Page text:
Salient points

Mrs. A. C. Burrage Jr. and Mrs. C. F. Ayer, ca. 1915.

One of my great-grandmothers[1] was a penniless orphan, the kind found in storybooks: beautiful and, secretly, a dispossessed member of a once proud family. As often happens when a child’s parents die young, much of this background was lost: my grandmother’s mother, born Sara Theodora Ilsley in Newark, was the daughter of a composer (and member of a distinguished family of musicians), granddaughter of one of the men who owned the yacht America,[2] and the descendant of a notable set of families along the Eastern Seaboard, including the first Congressman from New York City (and an aide-de-camp to General Washington)[3] and the Attorney-General of the Colony of Pennsylvania.[4]

Her descendants knew almost nothing of this when I was growing up, perhaps because of that break occasioned by Theodora’s father’s death in 1887 and her mother’s death in 1895, when she was fourteen. Fedy, as she was called, was probably brought up by her brothers Beek[5] and Frank[6]; along the way she was taken up by wealthier friends, in whose train she visited the Misery Island resort (off the coast of Beverly, Massachusetts) and where she met her future husband, Charles Fanning Ayer.[7]

In the Boston of a century ago, and the circle into which Fedy married, being well-bred as well as beautiful was a salient point. In time, my great-grandfather bought a number of Fedy’s family portraits to decorate the country house the newlyweds built on the North Shore of Boston. The earliest of these paintings included Dirck Lefferts (1719–1799), perhaps a namesake for Fedy, since the Dutch name Dirck translates as Theodore (rather than Richard, as members of the Lefferts family were later wont to do).[8]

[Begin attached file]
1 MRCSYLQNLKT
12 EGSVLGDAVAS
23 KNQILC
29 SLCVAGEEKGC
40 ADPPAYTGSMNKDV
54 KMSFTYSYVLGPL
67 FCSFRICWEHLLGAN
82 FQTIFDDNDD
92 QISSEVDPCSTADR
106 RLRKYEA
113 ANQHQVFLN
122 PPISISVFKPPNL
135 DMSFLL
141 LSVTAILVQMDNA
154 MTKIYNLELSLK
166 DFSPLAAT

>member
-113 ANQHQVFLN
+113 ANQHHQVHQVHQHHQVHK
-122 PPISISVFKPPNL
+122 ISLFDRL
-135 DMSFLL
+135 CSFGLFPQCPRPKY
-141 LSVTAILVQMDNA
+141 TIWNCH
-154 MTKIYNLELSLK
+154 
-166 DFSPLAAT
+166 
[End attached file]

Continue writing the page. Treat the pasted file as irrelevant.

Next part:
In the Boston of a century ago, and the circle into which Fedy married, being well-bred as well as beautiful was a salient point.

My grandmother, Fedy’s younger daughter, was named Anne Beekman for her great-great-grandmother, the wife of John Finlay of Montreal. An intriguing contemporary use at the time of my grandmother’s birth was that of Fedy’s first cousin once removed, Anne Beekman Hamilton (1852–1942), who married the Canadian publisher Sir Hugh Graham in 1892. In 1917, Sir Hugh became the 1st (and last) Baron Atholstan; as he had no male heir, the title became extinct at his death.

Genealogy has only gradually become an egalitarian pursuit; it took NEHGS about half a century to admit women members. For my great-grandmother, who burnished her prosperous husband’s household with eighteenth-century family portraits – who was well-bred as well as beautiful – it was only a matter of time before she joined the Society, as she did at the 4 April 1923 meeting, along with her friend Mrs. Godfrey Lowell Cabot and about seventy other members.[9]


[1] Sara Theodora Ilsley (1881–1945) married Charles Fanning Ayer in 1904.